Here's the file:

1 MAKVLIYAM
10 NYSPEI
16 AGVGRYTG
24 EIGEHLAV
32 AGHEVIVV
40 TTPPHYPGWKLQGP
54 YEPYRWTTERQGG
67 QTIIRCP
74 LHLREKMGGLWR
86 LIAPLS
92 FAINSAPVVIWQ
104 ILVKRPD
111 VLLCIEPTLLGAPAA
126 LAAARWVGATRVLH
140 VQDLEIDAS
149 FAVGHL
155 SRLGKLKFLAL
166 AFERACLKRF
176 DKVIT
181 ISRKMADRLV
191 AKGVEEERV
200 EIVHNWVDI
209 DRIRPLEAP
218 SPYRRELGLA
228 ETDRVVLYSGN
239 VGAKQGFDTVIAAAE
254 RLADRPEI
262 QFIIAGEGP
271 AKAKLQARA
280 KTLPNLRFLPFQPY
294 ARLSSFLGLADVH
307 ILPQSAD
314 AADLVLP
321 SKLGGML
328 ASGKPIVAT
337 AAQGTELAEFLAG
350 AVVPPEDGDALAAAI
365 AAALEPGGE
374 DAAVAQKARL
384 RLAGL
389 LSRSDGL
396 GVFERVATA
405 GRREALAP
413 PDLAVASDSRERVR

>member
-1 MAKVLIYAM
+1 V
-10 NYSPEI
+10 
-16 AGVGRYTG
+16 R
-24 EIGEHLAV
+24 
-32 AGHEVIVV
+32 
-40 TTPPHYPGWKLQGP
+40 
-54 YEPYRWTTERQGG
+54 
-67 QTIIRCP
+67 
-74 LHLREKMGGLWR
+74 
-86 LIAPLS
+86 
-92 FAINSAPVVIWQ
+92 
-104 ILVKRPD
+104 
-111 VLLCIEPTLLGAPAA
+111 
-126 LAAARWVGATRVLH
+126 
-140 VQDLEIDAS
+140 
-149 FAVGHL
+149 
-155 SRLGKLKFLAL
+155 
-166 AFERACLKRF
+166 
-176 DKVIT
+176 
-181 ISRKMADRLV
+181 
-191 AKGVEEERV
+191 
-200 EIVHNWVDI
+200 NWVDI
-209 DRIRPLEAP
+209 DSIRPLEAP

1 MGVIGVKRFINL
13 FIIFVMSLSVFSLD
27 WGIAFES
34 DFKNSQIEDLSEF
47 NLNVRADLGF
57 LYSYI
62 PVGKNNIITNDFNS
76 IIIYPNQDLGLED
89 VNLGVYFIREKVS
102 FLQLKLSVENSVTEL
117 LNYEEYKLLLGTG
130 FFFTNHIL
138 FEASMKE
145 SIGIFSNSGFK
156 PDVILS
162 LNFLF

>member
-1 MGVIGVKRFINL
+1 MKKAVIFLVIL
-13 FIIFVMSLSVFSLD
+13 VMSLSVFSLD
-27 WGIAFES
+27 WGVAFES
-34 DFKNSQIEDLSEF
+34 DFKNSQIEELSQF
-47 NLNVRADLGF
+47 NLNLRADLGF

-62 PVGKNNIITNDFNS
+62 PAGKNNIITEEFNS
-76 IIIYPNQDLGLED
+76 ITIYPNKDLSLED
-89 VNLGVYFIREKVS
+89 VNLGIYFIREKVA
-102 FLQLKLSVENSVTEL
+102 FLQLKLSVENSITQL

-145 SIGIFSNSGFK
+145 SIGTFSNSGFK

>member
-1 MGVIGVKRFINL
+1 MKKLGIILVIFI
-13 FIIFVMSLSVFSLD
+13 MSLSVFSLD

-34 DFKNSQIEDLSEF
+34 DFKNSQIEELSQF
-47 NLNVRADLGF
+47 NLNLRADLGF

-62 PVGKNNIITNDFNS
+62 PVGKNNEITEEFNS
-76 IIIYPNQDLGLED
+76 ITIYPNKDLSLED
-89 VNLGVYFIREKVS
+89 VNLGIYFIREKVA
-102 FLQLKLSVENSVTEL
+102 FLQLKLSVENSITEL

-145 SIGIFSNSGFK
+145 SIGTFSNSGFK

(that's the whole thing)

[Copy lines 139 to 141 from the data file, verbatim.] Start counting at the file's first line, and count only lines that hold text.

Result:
+62 PVGKNNEITEEFNS
-76 IIIYPNQDLGLED
+76 ITIYPNKDLSLED